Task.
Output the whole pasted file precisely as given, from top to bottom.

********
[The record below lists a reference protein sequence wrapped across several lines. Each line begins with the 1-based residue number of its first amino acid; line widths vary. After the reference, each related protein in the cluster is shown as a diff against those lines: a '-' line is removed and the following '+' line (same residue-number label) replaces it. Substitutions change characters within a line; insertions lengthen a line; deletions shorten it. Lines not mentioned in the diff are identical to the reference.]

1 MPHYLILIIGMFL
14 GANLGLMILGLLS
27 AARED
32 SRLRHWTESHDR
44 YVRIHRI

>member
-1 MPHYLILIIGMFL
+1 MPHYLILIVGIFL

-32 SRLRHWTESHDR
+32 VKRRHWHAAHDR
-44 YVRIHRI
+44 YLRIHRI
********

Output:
[The record below lists a reference protein sequence wrapped across several lines. Each line begins with the 1-based residue number of its first amino acid; line widths vary. After the reference, each related protein in the cluster is shown as a diff against those lines: a '-' line is removed and the following '+' line (same residue-number label) replaces it. Substitutions change characters within a line; insertions lengthen a line; deletions shorten it. Lines not mentioned in the diff are identical to the reference.]

1 MPHYLILIIGMFL
14 GANLGLMILGLLS
27 AARED
32 SRLRHWTESHDR
44 YVRIHRI

>member
-1 MPHYLILIIGMFL
+1 MPHYLILIVGIFL

-32 SRLRHWTESHDR
+32 VKRRHWHAAHDR
-44 YVRIHRI
+44 YLRIHRI